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The Cinematheque was created in 1981 as an offshoot of the annual Filmex Los Angeles Film Festival, which ran every year from 1971 to 1983. After five years of fundraising and planning, the Cinematheque launched its first series of screenings in 1987. It presents festivals and retrospectives that screen the best of worldwide cinema, video, and television from the past and present, ranging from the classics to the outer frontiers of the art form. In addition to presenting and celebrating all aspects of the moving picture on the big screen, the Cinematheque also provides a forum where film lovers and students can hear the world's leading filmmakers, actors, writers, editors, cinematographers, and others discussing their craft.
Between 1987 and 1998, the Cinematheque presented its programs at a variety of venues, including the Directors Guild of America theater and the Raleigh Studios complex in Hollywood. In December 1998, it opened its own permanent home at the Egyptian in Hollywood, and in 2004 added a second theater, the Aero Theatre, in Santa Monica. It now presents festivals, retrospectives, and assorted programs at these two theaters.
Grauman's Egyptian Theatre is the Hollywood movie palace built in 1922 by showman Sid Grauman (four years prior to opening his Chinese Theatre). It was the location of Hollywood's first-ever movie premiere in 1922. In 1998, the American Cinematheque completed a major $12.8 million renovation that restored the theater's exterior to its original form, and added new film, video, and audio technology.
The American Cinematheque is home to a number of annual film festivals, which cover diverse topics, genres, and international cinemas. Its annual Beyond Fest, now entering its eighth year, is the highest attended genre film festival in the U.S.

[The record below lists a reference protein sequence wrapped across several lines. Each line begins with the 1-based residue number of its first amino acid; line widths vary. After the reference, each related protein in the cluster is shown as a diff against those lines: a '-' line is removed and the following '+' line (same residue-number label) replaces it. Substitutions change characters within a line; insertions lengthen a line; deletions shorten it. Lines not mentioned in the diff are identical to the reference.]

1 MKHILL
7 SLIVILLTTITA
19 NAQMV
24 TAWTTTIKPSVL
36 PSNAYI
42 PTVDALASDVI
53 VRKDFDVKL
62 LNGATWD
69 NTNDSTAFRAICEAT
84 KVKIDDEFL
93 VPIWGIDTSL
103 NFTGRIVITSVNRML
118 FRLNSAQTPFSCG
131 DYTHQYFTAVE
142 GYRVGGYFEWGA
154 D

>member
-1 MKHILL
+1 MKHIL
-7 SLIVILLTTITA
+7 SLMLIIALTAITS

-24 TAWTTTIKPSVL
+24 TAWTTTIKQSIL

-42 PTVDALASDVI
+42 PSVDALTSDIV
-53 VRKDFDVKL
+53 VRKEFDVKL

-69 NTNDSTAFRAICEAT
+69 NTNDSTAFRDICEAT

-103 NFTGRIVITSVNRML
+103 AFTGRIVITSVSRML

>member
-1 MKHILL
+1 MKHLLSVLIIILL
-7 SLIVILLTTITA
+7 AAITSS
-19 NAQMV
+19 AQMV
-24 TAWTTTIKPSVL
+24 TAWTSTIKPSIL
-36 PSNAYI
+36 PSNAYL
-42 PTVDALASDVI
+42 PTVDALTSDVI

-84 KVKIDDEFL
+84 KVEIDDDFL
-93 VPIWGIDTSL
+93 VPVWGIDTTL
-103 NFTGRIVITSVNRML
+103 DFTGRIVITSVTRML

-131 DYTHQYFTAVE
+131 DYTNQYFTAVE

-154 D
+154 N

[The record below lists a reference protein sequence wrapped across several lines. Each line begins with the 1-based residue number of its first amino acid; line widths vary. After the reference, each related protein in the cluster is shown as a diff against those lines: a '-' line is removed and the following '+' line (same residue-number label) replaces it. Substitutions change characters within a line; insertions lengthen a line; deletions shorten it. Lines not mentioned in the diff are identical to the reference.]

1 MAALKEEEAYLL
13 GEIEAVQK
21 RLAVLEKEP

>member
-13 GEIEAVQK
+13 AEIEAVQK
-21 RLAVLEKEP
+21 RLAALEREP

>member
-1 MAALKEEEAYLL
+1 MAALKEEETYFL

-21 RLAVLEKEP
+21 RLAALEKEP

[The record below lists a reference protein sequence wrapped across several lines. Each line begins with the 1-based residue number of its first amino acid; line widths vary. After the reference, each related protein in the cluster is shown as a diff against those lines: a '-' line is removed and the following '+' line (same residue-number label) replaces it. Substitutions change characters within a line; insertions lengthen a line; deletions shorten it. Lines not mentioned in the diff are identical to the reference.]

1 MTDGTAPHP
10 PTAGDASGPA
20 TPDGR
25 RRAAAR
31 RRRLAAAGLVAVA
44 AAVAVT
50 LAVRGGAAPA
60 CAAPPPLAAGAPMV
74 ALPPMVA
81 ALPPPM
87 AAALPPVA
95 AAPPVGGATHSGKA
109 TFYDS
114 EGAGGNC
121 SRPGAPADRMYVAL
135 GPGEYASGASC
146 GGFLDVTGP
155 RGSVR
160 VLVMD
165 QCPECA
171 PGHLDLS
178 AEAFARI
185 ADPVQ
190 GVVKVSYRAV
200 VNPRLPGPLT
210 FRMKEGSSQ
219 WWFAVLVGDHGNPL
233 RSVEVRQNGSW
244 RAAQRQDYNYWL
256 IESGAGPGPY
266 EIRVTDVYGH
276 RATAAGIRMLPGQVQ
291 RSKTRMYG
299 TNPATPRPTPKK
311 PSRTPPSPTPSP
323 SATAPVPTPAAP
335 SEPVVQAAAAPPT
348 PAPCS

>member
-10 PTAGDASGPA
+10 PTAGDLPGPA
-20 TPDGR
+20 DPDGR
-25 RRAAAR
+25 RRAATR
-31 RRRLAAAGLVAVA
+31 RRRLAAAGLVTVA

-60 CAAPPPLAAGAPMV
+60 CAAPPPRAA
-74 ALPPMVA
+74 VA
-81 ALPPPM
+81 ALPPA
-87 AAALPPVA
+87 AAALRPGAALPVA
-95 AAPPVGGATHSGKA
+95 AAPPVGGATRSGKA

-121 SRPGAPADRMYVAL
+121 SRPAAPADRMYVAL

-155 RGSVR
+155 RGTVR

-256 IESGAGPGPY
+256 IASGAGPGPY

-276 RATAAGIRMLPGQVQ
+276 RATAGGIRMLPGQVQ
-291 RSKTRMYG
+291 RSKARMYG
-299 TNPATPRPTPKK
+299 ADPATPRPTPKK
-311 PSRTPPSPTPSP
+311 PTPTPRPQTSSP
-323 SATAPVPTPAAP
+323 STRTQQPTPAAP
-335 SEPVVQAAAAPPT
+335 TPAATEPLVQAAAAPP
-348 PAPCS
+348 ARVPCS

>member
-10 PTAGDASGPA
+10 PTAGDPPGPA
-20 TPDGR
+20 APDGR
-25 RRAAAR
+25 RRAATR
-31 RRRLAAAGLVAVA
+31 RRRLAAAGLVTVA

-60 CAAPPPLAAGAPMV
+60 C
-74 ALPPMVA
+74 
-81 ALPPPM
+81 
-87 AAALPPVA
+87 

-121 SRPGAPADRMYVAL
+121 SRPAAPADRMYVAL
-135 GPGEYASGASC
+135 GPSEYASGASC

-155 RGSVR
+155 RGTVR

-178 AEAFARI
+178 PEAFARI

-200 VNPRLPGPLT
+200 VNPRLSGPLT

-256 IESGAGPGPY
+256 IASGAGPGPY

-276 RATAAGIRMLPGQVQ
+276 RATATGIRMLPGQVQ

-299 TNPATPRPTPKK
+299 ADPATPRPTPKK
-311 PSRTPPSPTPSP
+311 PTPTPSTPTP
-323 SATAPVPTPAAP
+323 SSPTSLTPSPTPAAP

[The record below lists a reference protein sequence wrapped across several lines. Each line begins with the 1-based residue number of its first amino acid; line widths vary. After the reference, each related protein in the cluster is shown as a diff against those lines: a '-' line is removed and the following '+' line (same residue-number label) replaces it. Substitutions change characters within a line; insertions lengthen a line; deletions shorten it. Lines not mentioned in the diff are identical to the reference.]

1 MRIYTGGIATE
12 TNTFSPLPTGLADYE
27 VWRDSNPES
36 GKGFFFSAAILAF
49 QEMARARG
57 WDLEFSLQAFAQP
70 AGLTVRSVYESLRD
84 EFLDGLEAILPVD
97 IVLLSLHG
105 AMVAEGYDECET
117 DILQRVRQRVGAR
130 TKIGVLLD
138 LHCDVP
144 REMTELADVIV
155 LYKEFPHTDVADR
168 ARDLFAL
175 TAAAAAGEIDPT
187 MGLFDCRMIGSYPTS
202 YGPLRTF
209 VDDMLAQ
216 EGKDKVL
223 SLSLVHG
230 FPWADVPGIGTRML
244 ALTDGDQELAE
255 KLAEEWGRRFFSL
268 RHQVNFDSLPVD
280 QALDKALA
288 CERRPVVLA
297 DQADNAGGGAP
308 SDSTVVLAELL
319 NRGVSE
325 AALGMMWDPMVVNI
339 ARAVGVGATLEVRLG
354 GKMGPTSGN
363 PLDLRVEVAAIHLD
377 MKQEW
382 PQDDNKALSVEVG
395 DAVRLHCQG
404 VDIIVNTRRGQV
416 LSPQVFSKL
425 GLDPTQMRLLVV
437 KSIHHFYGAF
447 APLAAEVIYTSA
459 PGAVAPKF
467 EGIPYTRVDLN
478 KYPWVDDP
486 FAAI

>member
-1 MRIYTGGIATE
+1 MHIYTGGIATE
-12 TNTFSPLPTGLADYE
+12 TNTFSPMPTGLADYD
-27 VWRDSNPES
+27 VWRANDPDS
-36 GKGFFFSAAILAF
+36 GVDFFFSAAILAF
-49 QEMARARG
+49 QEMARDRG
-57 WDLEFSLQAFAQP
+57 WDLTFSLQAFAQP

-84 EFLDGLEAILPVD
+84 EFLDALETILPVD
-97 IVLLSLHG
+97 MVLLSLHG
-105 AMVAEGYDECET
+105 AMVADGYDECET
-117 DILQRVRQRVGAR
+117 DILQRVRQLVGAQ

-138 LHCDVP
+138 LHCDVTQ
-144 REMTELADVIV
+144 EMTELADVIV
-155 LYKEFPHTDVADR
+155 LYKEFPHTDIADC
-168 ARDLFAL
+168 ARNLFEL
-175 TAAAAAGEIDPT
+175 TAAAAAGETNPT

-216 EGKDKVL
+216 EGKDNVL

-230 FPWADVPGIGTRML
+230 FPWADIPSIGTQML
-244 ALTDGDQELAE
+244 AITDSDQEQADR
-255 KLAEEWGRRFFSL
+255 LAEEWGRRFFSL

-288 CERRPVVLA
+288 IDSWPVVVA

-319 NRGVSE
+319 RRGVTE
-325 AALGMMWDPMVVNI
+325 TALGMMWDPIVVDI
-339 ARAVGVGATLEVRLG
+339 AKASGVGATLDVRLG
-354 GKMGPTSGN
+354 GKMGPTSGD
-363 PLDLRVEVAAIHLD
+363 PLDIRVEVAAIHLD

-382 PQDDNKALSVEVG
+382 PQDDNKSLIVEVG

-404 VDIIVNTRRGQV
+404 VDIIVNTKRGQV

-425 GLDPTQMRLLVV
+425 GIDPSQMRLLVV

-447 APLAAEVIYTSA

For the last 22 years, the Cinematheque has partnered with the Film Noir Foundation on its longest running festival, Noir City: Hollywood, that celebrates the history of film noir. Nitrate Nights, one of The American Cinematheque's newer film festivals, offers rare chances to see films on 35mm nitrate film base, a format abandoned in the early 1950s due to its highly flammable quality. After being retrofitted to project nitrate safely in 2016, the Cinematheque has since partnered with such film archives as the George Eastman Museum, the Library of Congress, the Academy Film Archive and the UCLA Film and Television Archive to bring rare archival prints to the screen for the public.
The Cinematheque also partners annually with the Hollywood Foreign Press Association to present the Golden Globe Foreign-Language Nominees Series, which includes screenings of the year's nominations for the Golden Globe Award for Best Foreign Language Film.Each year the series has culminated in a panel discussion symposium with the directors of the five nominated films.
The Cinematheque also hosts a number of regular screening series year round including:
In addition to its year-round programs, the organization presents the prestigious American Cinematheque Award annually to a filmmaker in recognition of contributions to the art form. In the 20 years since the award's inception, many major filmmakers have been honored, including directors such as Steven Spielberg, Martin Scorsese, Ron Howard, and Rob Reiner, producer Jerry Bruckheimer, and actors including Eddie Murphy, Bette Midler, Mel Gibson, Bruce Willis, Samuel L. Jackson, Denzel Washington, and Jodie Foster.
American Cinematheque's distribution arm was set up in 1999 as Vitagraph Films.
The organization is governed by a board of directors and a board of trustees. The two boards include many prominent leaders in the entertainment industry, including directors and producers such as Sydney Pollack, Martin Scorsese, Mike Nichols, Francis Coppola, William Friedkin, Melvin Van Peebles, Brian Grazer, Joe Dante, Paula Wagner, and Steve Tisch. Other prominent board members include actors Candice Bergen and Goldie Hawn; studio chief Mike Medavoy; journalist Peter Bart (editor in chief of Variety); and talent agent Rick Nicita (co-chairman of Creative Artists Agency).
As of May 2019, the American Cinematheque was under investigation by the California Attorney General. Netflix is reportedly seeking to purchase the theater, but concerned community members are petitioning the American Cinematheque board, the California Attorney General and Los Angeles City Council to halt the sale and hold public meetings explaining the situation.